Inside investment: Winners and losers in the great deleveraging
Financial markets must adjust to an environment where credit is no longer cheap and abundant.
Having predicted both the end of the debt binge and the unravelling of the toxic structured credit products it spawned, only one thing surprised me about the financial crisis of 2007 – how long the money-for-nothing junkies remained in denial. As the storm clouds gathered in July we were told it would be a one-quarter event. That soon became two quarters. We were then reassured that the problems were contained in such obscure backwaters as sub-prime, CDOs and SIVs.
But as the poison spread, it paralysed the entire banking system, precipitated an unparalleled loss of trust, $119 billion and counting of write-downs, tarnished reputations, tattered balance sheets, and multiple rescue rights issues that dare not speak their name. So much for the past. What does the future hold?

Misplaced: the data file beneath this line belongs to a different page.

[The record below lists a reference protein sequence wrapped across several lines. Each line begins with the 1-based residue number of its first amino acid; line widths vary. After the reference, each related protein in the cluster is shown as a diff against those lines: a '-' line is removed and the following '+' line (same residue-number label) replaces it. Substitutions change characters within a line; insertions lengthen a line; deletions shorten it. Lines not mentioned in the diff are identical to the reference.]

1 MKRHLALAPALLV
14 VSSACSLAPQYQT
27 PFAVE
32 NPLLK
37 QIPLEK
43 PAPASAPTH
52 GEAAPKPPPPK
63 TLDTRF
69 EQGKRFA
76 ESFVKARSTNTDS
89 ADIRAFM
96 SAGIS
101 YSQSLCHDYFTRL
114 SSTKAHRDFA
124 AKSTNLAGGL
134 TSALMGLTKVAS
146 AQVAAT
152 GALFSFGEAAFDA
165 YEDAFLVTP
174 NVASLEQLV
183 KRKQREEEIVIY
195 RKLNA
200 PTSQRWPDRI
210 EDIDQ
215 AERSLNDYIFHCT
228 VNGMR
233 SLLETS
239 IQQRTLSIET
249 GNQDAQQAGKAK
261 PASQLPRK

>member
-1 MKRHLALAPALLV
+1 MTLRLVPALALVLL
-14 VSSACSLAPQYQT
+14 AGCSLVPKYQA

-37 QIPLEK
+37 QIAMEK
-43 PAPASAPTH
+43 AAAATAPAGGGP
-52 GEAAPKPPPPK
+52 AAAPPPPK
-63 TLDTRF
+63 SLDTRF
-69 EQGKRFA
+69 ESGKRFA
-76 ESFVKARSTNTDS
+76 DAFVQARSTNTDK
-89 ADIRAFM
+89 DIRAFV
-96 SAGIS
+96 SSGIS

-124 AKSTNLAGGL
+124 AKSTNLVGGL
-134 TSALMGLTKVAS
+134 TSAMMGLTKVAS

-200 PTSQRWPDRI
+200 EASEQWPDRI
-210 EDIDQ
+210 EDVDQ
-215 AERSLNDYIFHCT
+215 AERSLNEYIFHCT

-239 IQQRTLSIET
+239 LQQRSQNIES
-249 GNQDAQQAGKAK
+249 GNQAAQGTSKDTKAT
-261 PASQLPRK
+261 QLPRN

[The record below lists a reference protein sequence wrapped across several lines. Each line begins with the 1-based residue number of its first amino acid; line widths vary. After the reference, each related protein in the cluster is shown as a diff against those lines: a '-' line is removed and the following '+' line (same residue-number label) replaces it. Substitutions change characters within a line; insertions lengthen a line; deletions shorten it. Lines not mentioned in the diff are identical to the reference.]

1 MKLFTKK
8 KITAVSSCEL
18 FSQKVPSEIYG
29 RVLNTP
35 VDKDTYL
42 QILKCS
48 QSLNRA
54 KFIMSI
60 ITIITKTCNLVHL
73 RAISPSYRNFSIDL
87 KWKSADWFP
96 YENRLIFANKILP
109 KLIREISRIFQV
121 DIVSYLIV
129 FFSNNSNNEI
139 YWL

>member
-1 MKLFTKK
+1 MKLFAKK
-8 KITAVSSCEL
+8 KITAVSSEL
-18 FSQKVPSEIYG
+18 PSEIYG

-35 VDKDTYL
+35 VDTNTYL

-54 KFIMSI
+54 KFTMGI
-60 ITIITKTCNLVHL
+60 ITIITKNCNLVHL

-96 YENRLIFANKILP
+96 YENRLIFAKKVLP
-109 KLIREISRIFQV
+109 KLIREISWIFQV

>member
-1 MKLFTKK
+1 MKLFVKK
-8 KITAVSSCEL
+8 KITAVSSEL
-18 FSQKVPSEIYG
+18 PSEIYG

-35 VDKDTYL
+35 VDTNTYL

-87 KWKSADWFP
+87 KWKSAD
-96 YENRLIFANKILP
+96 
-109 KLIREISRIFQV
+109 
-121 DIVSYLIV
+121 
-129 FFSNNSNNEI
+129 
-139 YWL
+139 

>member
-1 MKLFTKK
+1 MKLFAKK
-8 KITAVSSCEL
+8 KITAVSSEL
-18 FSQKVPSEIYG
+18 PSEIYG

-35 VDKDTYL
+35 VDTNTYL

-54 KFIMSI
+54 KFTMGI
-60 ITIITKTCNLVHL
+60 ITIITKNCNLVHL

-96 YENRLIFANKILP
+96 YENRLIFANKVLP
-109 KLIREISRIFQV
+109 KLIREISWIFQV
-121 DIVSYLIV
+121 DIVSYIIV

There is still a surprising ostrich-like mentality at large. The "one-quarter snafu" true believers of last summer now expect the Federal Reserve to steer the US away from a recession and the rest of world to decouple from that slowdown and continue to post above-trend growth rates. They have still failed to grasp the magnitude of the crisis. Stock markets, for example, have barely begun to play catch-up.